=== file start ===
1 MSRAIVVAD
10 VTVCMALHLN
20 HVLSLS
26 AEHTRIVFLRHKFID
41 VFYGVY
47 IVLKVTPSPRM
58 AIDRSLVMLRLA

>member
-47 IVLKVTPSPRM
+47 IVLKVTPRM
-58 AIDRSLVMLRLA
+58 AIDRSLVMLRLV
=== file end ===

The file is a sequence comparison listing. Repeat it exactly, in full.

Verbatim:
1 MSRAIVVAD
10 VTVCMALHLN
20 HVLSLS
26 AEHTRIVFLRHKFID
41 VFYGVY
47 IVLKVTPSPRM
58 AIDRSLVMLRLA

>member
-47 IVLKVTPSPRM
+47 IVLKVTPRM
-58 AIDRSLVMLRLA
+58 AIDRSLVMLRLV